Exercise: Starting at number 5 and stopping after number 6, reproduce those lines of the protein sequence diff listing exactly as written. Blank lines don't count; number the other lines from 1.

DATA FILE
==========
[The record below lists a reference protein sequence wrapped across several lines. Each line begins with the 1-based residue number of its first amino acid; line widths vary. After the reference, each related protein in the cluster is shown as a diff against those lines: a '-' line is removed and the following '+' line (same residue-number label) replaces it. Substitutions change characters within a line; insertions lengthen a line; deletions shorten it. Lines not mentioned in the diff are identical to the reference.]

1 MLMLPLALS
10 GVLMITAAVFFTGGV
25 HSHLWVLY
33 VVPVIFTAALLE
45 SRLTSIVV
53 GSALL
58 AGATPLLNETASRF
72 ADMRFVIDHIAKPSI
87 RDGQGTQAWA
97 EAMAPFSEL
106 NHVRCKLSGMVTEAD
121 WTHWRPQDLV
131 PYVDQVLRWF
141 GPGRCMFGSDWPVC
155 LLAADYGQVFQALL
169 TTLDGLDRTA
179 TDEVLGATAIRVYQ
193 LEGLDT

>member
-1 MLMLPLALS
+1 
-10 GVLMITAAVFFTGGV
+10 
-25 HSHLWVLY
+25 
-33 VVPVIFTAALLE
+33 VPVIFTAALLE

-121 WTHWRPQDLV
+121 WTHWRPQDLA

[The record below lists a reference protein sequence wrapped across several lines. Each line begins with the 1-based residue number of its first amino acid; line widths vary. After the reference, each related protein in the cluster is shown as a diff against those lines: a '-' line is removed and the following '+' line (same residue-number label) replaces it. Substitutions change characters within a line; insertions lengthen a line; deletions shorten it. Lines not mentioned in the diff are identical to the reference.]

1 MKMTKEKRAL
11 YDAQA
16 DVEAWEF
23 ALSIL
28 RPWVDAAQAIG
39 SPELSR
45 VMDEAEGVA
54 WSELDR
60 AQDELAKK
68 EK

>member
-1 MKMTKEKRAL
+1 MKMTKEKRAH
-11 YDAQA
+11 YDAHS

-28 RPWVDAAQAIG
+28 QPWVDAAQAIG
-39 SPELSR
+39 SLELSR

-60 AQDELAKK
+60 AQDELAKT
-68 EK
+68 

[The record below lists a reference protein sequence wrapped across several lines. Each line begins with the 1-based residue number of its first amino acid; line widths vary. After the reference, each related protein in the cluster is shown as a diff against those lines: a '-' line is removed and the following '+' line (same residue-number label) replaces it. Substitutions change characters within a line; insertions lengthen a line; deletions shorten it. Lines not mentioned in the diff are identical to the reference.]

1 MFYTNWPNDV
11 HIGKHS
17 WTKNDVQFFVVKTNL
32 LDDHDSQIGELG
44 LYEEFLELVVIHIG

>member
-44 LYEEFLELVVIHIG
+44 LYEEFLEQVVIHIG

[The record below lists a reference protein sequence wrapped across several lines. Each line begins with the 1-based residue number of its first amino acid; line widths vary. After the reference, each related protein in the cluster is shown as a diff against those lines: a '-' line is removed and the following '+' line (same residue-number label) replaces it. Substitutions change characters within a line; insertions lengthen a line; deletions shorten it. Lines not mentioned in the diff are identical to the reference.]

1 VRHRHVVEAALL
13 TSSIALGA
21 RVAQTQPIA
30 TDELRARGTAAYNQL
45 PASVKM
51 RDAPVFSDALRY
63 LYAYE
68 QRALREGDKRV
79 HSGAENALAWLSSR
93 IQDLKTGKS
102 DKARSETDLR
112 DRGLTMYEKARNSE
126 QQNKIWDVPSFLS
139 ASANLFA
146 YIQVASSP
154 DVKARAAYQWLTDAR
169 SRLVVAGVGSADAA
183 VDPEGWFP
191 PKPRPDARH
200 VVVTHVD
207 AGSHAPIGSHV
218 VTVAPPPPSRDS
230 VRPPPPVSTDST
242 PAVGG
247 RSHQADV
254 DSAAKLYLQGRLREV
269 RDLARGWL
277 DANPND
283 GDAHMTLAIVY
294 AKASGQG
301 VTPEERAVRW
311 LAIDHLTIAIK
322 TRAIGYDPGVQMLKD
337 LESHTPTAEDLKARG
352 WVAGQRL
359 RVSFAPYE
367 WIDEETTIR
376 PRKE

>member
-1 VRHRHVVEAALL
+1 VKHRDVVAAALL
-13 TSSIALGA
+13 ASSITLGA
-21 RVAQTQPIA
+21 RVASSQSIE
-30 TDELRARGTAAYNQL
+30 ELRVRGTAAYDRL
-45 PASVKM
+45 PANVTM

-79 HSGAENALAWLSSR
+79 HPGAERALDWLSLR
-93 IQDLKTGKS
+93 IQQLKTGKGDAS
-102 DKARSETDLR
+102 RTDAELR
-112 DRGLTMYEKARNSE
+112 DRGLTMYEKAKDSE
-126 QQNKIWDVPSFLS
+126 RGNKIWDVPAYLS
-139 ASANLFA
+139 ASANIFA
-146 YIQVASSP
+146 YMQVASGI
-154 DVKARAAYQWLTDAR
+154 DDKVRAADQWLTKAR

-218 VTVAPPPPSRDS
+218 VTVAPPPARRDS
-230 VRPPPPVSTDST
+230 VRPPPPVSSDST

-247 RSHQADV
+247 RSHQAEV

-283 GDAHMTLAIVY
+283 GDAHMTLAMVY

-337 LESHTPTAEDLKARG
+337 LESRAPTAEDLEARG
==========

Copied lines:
33 VVPVIFTAALLE
45 SRLTSIVV